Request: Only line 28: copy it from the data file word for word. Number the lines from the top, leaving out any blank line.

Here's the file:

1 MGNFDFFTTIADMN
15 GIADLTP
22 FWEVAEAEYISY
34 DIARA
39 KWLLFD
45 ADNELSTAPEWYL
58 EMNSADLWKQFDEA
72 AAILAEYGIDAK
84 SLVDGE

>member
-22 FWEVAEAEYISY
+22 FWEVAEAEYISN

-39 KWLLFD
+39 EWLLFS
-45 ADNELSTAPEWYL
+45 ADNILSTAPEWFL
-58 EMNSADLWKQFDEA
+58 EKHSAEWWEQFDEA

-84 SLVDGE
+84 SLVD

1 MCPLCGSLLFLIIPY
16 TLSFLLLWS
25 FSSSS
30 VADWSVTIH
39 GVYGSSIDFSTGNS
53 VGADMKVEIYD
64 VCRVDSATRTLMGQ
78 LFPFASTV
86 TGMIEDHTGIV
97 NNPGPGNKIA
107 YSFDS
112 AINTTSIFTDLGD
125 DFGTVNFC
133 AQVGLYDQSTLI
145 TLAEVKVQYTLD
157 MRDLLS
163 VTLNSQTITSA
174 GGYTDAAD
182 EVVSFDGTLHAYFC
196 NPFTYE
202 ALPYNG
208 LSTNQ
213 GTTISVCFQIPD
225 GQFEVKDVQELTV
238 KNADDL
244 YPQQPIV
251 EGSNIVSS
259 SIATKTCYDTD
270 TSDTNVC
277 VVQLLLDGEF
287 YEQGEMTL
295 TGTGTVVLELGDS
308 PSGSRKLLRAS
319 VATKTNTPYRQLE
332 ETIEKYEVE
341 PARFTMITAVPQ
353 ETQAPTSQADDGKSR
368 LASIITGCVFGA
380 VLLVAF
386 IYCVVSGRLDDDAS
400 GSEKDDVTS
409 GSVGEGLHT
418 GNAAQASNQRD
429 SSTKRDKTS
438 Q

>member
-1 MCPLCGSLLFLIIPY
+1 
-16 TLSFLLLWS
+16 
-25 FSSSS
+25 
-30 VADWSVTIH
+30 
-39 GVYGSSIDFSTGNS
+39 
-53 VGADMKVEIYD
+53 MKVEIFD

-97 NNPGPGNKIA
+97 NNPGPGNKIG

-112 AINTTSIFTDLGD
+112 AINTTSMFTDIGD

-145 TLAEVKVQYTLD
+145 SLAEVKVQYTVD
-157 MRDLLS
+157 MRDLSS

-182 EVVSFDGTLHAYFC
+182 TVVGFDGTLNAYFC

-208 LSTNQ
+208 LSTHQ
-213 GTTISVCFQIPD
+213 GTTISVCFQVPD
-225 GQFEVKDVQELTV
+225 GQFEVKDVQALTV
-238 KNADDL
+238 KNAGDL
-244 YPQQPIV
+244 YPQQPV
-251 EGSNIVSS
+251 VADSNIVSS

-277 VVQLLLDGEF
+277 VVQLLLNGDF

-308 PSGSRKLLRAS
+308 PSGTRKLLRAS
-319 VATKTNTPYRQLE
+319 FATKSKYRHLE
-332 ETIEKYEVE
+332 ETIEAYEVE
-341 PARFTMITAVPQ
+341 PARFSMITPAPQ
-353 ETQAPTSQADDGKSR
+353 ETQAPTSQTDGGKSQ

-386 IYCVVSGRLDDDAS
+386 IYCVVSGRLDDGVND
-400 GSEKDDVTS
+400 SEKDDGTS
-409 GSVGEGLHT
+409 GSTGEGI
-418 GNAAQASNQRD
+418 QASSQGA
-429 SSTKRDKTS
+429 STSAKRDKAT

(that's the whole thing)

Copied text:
78 LFPFASTV